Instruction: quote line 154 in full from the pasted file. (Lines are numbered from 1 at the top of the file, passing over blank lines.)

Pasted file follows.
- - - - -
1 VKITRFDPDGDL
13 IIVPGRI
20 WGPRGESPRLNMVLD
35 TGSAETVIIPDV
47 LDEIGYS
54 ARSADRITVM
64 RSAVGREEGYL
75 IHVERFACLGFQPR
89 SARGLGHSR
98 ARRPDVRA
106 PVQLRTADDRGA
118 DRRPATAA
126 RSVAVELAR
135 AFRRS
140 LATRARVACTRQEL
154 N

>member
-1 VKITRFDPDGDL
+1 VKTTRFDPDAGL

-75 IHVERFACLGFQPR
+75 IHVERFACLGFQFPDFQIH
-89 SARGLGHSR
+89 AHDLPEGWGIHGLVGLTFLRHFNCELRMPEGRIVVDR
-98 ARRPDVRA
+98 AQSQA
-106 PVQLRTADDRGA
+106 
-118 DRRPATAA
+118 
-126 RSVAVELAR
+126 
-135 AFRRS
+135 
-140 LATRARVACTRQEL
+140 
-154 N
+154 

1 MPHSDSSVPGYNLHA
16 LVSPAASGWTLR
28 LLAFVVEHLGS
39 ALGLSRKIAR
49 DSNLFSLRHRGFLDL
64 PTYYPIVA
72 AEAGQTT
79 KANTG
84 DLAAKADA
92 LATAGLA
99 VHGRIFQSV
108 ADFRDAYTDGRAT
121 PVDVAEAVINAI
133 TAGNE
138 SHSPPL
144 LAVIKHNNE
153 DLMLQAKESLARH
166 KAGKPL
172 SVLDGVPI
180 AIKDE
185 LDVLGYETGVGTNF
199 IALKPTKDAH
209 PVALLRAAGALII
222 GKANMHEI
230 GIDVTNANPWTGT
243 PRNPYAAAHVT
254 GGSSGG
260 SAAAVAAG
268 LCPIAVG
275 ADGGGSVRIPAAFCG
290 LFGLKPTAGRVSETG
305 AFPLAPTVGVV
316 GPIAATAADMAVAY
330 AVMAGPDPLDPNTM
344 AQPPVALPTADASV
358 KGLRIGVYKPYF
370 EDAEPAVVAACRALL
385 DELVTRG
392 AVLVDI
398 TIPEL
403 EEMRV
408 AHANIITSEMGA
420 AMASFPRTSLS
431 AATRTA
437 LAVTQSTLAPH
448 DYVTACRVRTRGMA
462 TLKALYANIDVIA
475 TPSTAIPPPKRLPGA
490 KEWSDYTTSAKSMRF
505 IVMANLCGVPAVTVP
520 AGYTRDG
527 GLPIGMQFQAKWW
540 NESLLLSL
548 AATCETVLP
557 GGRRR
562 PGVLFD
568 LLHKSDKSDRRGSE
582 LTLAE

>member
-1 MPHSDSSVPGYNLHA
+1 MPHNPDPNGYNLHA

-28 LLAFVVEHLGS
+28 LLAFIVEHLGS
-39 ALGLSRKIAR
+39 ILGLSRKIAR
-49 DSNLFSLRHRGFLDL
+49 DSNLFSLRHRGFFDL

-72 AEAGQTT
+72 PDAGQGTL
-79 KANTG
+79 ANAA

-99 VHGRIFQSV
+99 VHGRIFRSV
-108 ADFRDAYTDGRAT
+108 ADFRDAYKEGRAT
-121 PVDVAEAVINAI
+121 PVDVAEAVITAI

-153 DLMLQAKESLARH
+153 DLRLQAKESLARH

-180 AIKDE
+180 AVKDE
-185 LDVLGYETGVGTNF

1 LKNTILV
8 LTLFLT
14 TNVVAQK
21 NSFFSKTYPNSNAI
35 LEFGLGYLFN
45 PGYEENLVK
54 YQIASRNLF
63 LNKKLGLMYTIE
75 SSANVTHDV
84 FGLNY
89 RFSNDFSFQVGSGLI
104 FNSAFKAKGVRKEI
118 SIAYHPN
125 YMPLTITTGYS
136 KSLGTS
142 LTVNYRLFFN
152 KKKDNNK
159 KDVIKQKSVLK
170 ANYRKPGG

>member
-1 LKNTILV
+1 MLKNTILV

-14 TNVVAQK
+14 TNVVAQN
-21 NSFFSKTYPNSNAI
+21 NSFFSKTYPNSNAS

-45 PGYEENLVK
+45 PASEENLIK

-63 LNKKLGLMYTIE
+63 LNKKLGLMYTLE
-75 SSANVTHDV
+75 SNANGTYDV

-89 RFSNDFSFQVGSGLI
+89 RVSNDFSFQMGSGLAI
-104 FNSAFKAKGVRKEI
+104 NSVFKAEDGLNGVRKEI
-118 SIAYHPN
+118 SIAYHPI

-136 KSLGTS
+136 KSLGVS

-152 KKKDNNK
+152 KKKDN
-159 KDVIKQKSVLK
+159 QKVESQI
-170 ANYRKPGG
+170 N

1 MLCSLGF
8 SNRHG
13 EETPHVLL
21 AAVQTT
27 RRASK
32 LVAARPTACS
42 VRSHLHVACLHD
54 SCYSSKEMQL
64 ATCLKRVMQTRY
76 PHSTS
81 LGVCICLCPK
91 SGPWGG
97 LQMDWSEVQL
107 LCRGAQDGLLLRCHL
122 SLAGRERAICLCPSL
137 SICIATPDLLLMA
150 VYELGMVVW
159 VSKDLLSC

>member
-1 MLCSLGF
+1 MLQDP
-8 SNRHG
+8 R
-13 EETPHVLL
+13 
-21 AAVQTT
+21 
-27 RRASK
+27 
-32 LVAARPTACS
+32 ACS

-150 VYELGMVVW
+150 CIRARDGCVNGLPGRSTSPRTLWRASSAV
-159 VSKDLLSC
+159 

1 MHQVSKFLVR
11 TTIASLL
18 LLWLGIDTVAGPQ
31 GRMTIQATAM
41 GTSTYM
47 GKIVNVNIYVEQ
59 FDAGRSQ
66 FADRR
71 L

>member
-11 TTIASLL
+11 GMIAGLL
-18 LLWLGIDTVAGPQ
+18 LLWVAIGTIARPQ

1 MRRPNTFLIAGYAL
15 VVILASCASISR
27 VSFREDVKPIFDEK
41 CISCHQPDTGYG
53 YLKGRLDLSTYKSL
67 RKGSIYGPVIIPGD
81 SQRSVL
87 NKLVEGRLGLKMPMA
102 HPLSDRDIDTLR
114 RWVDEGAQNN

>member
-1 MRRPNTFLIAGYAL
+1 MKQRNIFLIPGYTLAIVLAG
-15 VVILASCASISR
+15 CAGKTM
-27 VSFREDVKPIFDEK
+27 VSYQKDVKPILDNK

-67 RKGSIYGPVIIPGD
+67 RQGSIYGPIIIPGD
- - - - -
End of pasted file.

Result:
-104 FNSAFKAKGVRKEI